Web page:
The mindset of anti-immigration activ­ists is one of homogeny and resistance to the concept that immigrants are a benefit to the nation, not a detriment. Immigration yields benefits both economically and culturally, as migrants bring with them not only a wealth of labor skills and solid work ethics, but also a multitude of cultural practices and identities that serve to enrich American culture.

For example, between 2009 and 2011, the average economic output for foreign citizens was around 14.7 percent (this includes unau­thorized immigrants). The percentage of eco­nomic output is higher than the percentage of immigrants that make up the United States’ population, which is around 13 percent (Eco­nomic Policy Institute).

The cultural benefits of immigration are often overlooked as well. Pulitzer Prize win­ning author Junot Diaz immigrated to the United States from the Dominican Republic as a young child. As a result of his American ed­ucation and his experiences as an immigrant, Diaz produced some of the finest works of the 21st century.

Since then, Diaz has also become an out­spoken critic of American policy towards im­migration. Many immigrants are deprived of this opportunity to fulfill their potential as a result of discriminatory and nativist attitudes towards immigration.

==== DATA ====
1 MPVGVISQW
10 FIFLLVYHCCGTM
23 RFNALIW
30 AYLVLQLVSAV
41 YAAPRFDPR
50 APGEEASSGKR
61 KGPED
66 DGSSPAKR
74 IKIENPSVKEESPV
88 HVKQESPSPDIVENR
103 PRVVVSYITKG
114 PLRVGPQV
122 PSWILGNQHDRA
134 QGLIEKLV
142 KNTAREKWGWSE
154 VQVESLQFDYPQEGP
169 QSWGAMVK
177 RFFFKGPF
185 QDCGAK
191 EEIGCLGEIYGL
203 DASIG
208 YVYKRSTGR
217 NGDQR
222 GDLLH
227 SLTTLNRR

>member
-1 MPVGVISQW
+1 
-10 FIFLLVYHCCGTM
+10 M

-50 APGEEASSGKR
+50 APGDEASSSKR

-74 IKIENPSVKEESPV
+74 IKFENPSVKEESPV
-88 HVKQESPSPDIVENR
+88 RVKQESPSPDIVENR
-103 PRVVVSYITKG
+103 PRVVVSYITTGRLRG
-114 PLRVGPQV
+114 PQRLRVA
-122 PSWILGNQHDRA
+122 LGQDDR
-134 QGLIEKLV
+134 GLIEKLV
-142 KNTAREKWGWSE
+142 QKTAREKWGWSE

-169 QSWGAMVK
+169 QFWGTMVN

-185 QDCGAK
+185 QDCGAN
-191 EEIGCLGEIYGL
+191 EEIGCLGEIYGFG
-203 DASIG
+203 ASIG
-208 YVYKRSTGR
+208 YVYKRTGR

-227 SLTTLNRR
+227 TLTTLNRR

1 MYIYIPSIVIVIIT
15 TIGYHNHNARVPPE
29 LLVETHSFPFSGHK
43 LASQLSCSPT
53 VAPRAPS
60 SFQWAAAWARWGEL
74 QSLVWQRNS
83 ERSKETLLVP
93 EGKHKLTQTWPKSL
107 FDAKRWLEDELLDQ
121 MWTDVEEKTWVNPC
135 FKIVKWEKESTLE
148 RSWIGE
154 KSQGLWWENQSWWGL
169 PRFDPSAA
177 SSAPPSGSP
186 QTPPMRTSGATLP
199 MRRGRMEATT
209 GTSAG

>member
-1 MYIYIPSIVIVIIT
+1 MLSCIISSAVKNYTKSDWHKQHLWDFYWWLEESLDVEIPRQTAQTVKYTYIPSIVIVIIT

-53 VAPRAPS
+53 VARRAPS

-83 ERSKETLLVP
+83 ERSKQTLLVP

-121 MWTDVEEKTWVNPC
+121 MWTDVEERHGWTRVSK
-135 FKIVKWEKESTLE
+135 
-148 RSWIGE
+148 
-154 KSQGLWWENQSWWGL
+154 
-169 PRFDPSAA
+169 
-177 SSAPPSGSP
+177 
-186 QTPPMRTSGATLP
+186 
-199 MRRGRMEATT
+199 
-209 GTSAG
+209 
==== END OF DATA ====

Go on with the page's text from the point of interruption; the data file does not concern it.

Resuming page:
Immigrants are a cornerstone of Ameri­can society, culture and economics. Donald Trump’s promise to “build a wall” and popular support for such a policy is indicative of nativ­ism that still is ever-present in the American zeitgeist.

If greater pathways to citizenship were available, immigrants could more easily find well-paying work, receive an education, and pay taxes, all of which would inevitably lead to greater fulfilled individual potential and, subsequently, heightened ability to make solid and long-lasting contributions to the United States.

Nativists must reconcile that they are the descendants of immigrants and live in a coun­try built on the labor of immigrants. An open border policy may appear unattainable in the immediate future, but it is a necessary mea­sure that the U.S. must strive towards in order to enrich the nation’s population and reaffirm the instrumental values upon which the coun­try was founded.

When Americans can recognize the inher­ent freedom of movement that every individ­ual is endowed with at birth, the tangible and invaluable benefits immigrants provide for the nation and the right for immigrants to pursue greater economic opportunity, then reform to America’s broken immigration system will be possible. Immigrants are people with dignity and they must be treated as such. They make up the American identity, and it’s time for the rest of the country to acknowledge this.

2 Comments

  1. Why do folks on the political left always assume that an opposition to illegal-immigration equates with an opposition to immigration in general?

    Intentional obfuscation of this point only weakens the argument of the editorial.

  2. Freedom of movement? What is this garbage?

    Border control and lengthy and tedious immigration policies exist for a reason: to protect our nation from a flood of unregistered, illegal immigrants.

    Part of the reason Trump and likeminded politicians are getting this much praise is because we see what’s happening in Europe: virtually unrestricted refugees and illegal immigrants flooding the European Union, breaking welfare systems and being a burden on society.